When the JSP engine compiles a JSP:

May 17, 2018 9:33:18 AM NewRelic FINE: Compiling JSP: /jsp/header.jsp
May 17, 2018 9:33:18 AM NewRelic FINE: Injecting browser timing header into: /jsp/header.jsp

May 17, 2018 9:33:36 AM NewRelic FINE: Compiling JSP: /jsp/footer.jsp
May 17, 2018 9:33:36 AM NewRelic FINE: Injecting browser timing footer into: /jsp/footer.jsp

After the agent connects to the server:

The JavaScript snippet is not inserted into the HTML response until after the agent connects to the server.

May 17, 2018 9:43:21 AM NewRelic INFO: Real user monitoring is enabled with auto instrumentation
I'm seeing `Real user monitoring disabled`?

Check to confirm that the auto_instrument flag under browser_monitoring isn’t set to false in your newrelic.yml:

browser_monitoring:
  auto_instrument: true

When New Relic invokes the JSP:

May 17, 2018 9:43:23 AM NewRelic FINER: Injecting browser timing header in a JSP.  Content type is text/html
May 17, 2018 9:43:23 AM NewRelic FINER: Injecting browser timing footer in a JSP.  Content type is text/html

When the agent calls the header and footer API:

May 17, 2018 9:43:23 AM NewRelic FINEST: Got browser timing header in NewRelic API: <script>var    NREUMQ=[];NREUMQ.push(["mark","firstbyte",new Date().getTime()]);(function(){var d=document;var e=d.createElement("script");e.type="text/javascript";e.async=true;e.src="https://d7p9czrvs14ne.cloudfront.net/11/eum/rum.js";var s=d.getElementsByTagName("script")[0];s.parentNode.insertBefore(e,s);})();</script>

May 17, 2018 9:43:23 AM NewRelic FINEST: Got browser timing footer in NewRelic API: <script>

Note: The finest log setting is a highly verbose logging level. To reduce disk space consumption after testing, return the log_level to its original setting.

I'm still not seeing the desired page reporting!
  • Are you able to see the New Relic Browser javascript on the page?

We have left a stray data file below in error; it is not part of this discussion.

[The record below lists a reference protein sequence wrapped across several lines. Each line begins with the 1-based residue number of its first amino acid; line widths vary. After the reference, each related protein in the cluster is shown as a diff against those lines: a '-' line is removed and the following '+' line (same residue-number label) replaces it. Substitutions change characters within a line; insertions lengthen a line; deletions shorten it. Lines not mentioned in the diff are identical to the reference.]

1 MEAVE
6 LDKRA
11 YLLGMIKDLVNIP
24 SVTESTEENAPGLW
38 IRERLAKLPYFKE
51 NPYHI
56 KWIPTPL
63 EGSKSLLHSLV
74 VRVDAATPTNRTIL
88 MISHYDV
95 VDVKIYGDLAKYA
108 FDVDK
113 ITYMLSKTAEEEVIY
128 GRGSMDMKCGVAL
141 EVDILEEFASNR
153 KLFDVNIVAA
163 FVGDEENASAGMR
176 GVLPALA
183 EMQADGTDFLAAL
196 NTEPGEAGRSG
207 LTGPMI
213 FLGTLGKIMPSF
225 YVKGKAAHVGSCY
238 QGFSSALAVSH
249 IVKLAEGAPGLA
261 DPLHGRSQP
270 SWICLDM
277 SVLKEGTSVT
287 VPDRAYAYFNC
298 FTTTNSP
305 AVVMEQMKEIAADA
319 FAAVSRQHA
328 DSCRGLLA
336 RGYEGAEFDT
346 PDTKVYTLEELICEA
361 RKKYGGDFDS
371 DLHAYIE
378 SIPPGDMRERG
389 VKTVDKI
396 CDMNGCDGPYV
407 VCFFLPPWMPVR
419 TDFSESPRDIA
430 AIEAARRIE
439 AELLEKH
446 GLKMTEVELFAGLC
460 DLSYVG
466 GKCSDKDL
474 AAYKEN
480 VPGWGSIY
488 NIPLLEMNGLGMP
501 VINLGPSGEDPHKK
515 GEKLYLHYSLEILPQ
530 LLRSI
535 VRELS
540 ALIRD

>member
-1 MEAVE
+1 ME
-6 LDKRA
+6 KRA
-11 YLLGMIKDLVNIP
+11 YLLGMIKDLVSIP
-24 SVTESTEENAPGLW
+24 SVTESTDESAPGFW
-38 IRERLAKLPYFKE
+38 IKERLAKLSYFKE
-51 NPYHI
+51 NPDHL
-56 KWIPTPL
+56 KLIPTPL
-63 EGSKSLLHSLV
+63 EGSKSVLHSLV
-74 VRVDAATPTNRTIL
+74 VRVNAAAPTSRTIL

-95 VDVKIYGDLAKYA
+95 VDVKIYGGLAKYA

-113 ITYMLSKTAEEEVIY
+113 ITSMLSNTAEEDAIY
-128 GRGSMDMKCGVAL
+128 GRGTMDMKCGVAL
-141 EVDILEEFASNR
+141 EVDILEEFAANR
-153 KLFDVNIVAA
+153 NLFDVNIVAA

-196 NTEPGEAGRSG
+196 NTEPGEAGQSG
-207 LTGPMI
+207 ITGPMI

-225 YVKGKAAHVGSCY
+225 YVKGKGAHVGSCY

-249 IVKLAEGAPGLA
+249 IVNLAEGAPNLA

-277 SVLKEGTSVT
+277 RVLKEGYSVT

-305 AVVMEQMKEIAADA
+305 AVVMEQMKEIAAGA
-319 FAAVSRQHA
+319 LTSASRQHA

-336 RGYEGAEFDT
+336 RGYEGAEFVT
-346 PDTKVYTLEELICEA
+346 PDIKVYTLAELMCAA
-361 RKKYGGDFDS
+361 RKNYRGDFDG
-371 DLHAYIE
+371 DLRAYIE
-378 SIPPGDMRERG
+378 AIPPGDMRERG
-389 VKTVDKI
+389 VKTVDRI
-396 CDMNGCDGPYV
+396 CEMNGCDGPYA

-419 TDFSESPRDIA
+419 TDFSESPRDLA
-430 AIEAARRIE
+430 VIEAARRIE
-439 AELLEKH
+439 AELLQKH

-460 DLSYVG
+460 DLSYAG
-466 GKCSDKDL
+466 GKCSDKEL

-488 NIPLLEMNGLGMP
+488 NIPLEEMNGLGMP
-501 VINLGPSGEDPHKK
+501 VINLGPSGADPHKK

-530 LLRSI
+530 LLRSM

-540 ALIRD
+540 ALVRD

How do I check for this?
  • Open the Google Chrome web browser
    • Navigate to the web page you would like to examine.
    • Right-click anywhere on the page and look at the menu that appears. From that menu, click View page source.
    • The source code for that page will now appear as a new tab in the browser. Alternatively, you can also use the keyboard shortcuts of CTRL+U on a PC to open a window with a site’s source code displayed. On a Mac, this shortcut is Command+Alt+U.
    • Use the keyboard shortcut CTRL+F to find the NREUM string that is contained within the New Relic Browser javascript. This should be located very close to the <head> element at the top of the page.
  • Does the page have a text/html content type in the response headers?
What is a context type or a response header?
  • Check the network tab in developer tools to see this (don’t look at what’s put in the page!).
  • Open the Google Chrome web browser
  • Navigate to the web page you would like to examine.
  • Right-click anywhere on the page and look at the menu that appears. From that menu, click Inspect.
  • The Chrome Dev Tools will appear. From the tabs available, choose Network.
  • Refresh the page
  • The page should reload and the desired page should appear.
  • Select the desired page
  • Select Headers
  • Under Response Headers choose Content-Type and look for the following:
    Content-Type: text/html;charset=UTF-8
  • Does the page validate minimally for HTML structure?

    • The page needs to have <head> and <body> tags, opening and closing. You can use an HTML validator online such as http://validator.w3.org/ to test your page. Malformed HTML is something that Browser auto-injection doesn’t really handle well.
  • Other issues listed in the Best Practices for Browser docs: